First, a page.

A TikTok user was reminded that the Palace encourages establishments to enforce the “no vaccine no entry” rule after calling out a shopping mall for reportedly refusing those unvaccinated against COVID-19.
Two videos went viral on the mobile video-sharing app on Thursday which showed the user visiting a popular mall in Quezon City with a companion.
According to the uploader, they were refused from entering the premises since they are not vaccinated against the viral disease.
“Oh my god, sobrang higpit dito, guys…Hindi ka makakapasok ‘pag wala kang vaccine. Iba na naman ang patakaran nila eh, ‘no,” the TikTok user was heard saying in the video.
The user also uploaded another video where she claimed that there were others who were allegedly unable to enter the mall due to the policy as well.
“Hindi naman sa ayaw magpa-vaccine, [pero] ba’t ganto?” she wrote as a caption with a smirking face emoji.
The first part of her video also made its way to r/Philippines, a community within Reddit dedicated to Filipinos and everything about the country.
Majority of those who watched her clip chided her for calling out the commercial establishment for its alleged policy.
“E di magpa-vaccine ka ate, o hanap ka ng ibang [mall] na pwede [doon] ang hindi bakunado. I know it’s your right if you don’t wanna be vaccinated but please, it’s not like this pandemic will end itself,” a Reddit user commented in response to the video.
“Karapatan niyo ang ‘di magpa-vaccine. At karapatan din nila na hindi magpapasok ng hindi bakunado,” a Filipino commented on the original TikTok video.
“‘Wag kasing gumala if hindi ka vaccinated,” another online user wrote in the video’s comments section with a smirking emoji.
“There’s nothing wrong with it, it’s not mandated to get [a] vaccine but, it reflects your moral values as an individual of getting the vaccine,” a different TikTok user commented.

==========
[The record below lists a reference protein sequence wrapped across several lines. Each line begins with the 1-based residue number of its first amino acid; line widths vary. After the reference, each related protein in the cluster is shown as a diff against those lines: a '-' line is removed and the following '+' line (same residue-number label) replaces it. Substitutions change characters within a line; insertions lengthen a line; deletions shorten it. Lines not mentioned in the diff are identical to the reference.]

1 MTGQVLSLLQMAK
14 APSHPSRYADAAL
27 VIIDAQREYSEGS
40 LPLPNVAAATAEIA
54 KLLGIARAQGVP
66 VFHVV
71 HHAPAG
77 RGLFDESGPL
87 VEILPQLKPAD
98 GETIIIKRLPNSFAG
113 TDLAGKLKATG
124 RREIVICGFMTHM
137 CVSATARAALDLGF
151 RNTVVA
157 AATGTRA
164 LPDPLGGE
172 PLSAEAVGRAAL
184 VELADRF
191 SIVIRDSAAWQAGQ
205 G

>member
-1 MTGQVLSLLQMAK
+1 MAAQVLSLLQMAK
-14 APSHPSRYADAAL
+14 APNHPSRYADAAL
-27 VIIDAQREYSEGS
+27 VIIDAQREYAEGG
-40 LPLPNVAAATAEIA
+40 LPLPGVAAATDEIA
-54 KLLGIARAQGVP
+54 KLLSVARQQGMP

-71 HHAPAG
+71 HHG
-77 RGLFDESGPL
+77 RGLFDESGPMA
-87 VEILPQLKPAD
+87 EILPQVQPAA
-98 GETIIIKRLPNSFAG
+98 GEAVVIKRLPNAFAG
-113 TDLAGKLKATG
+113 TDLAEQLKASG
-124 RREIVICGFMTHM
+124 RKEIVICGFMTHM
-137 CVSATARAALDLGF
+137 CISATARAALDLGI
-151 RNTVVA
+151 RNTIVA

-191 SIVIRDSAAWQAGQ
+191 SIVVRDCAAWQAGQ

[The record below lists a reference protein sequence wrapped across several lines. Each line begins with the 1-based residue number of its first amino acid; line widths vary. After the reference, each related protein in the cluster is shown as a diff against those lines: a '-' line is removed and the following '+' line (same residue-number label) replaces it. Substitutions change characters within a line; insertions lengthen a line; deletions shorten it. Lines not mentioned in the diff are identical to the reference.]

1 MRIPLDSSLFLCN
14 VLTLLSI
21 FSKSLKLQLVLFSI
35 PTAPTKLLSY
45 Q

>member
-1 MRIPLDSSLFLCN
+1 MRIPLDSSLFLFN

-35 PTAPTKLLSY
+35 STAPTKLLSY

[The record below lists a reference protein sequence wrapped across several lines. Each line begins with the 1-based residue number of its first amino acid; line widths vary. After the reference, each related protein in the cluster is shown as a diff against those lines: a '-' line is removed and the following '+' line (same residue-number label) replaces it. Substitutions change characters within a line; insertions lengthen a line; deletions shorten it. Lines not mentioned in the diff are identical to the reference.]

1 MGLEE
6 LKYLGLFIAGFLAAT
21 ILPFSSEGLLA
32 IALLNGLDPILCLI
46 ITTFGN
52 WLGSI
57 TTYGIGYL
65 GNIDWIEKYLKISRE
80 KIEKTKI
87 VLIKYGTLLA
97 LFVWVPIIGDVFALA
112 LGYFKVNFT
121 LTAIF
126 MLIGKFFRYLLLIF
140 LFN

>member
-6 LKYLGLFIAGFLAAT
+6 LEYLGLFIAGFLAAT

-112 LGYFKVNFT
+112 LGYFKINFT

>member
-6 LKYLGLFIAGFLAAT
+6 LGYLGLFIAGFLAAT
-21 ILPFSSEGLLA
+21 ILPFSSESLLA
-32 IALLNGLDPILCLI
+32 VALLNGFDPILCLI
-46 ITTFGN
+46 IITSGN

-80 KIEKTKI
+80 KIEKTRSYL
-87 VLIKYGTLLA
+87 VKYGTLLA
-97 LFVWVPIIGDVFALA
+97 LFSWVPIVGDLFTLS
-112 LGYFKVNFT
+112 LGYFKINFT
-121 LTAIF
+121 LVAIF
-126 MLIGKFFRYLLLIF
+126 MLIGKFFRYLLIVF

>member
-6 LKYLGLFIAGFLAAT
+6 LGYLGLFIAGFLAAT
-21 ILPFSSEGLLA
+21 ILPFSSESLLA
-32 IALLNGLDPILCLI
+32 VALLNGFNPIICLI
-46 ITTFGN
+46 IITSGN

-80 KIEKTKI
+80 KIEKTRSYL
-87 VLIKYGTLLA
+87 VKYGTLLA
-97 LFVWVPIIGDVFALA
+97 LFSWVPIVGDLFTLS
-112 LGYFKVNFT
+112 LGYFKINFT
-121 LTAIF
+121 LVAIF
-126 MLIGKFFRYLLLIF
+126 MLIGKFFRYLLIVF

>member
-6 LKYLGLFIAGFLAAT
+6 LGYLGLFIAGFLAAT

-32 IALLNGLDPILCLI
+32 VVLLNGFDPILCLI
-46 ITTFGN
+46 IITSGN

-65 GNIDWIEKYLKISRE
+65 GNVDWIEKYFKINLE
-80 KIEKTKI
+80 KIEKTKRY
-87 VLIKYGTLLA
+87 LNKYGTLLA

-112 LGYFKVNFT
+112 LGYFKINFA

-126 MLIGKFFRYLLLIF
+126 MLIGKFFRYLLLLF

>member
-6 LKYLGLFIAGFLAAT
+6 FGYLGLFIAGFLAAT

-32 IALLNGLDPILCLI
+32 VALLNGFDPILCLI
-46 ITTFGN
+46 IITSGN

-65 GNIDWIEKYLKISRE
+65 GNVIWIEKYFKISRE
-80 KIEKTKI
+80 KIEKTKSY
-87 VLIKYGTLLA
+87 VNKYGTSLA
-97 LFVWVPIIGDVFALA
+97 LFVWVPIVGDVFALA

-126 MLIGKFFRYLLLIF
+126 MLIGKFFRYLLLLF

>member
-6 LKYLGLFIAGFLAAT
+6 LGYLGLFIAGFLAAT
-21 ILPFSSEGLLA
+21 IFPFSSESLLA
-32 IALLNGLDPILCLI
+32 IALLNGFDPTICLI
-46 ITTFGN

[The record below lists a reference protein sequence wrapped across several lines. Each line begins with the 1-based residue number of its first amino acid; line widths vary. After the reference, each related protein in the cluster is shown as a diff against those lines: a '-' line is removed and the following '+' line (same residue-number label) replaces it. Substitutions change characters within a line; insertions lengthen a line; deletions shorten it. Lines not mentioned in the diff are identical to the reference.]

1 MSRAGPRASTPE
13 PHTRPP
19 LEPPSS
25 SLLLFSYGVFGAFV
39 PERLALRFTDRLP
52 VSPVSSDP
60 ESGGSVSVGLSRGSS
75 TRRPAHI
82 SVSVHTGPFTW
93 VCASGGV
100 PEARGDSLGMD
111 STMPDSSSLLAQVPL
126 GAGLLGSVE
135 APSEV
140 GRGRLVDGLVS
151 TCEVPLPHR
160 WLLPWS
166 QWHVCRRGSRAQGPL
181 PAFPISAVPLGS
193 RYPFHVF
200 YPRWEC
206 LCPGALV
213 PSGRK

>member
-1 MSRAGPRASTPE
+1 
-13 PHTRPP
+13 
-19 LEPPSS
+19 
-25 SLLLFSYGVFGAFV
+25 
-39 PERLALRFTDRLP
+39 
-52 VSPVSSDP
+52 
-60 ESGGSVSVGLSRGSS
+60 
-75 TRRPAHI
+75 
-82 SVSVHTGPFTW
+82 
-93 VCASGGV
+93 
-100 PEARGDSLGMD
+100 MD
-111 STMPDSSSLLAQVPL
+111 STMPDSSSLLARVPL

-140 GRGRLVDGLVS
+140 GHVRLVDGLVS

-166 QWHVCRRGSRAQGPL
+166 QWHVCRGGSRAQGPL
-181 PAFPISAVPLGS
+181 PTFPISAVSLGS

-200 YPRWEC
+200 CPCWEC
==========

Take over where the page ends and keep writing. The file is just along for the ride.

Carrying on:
“Since you asked ‘bakit ganito,’ ma’am, it’s for your safety. If we know what vaccines are and how it works, we won’t be asking ‘bakit ganito?'” wrote another TikTok user.
On ‘no vax, no entry’
The Palace on November 5 encouraged businesses to strictly enforce the “no vaccine no entry” policy to prevent a surge of COVID-19 cases as the country continuously receives vaccines from other countries.
“If you will accept unvaccinated customers, COVID-19 will surely spread. If this happens, we will have to escalate alert levels again and you will have to close down your businesses,” former presidential spokesperson Harry Roque said before.
“So to the businessmen, if you want to keep your establishments open, enforce the ‘no vaccine, no entry’ policy,” he added.
The Palace made the appeal after Metro Manila‘s COVID-19 alert level was downgraded to Alert Level 2 which allows higher indoor capacity for establishments.
The maximum capacity for indoor businesses is 50% for fully vaccinated individuals and 70% for outdoor businesses, regardless of vaccination status.
Malacañang said that an individual will only be considered ineligible for vaccination through the “presentation of a medical clearance issued by a government health office, or birth certificate, as the case may be.”
In a more recent pronouncement, it said that businesses may deny entry to the unvaccinated but are eligible to get a jab starting December 1.
Frontline and emergency services are not included in the policy.
According to the health department, those who are ineligible for a COVID-19 jab include those below 12 years old, are allergic to vaccine components such as polysorbate and PEG and those with severe allergic reaction (e.g. anaphylaxis) to the first dose.
Experts note that getting vaccinated against COVID-19 “can reduce the risk of getting and spreading the virus,” as well as prevent hospitalization and death.
“Vaccines work by training and preparing the body’s natural defenses — the immune system — to recognize and fight off the viruses and bacteria they target. After vaccination, if the body is later exposed to those disease-causing germs, the body is immediately ready to destroy them, preventing illness,” the World Health Organization said on its website.